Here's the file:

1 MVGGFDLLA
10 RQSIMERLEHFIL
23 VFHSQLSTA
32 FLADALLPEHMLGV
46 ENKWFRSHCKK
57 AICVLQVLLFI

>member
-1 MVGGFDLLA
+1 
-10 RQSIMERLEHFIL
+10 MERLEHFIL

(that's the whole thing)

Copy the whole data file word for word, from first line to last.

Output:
1 MVGGFDLLA
10 RQSIMERLEHFIL
23 VFHSQLSTA
32 FLADALLPEHMLGV
46 ENKWFRSHCKK
57 AICVLQVLLFI

>member
-1 MVGGFDLLA
+1 
-10 RQSIMERLEHFIL
+10 MERLEHFIL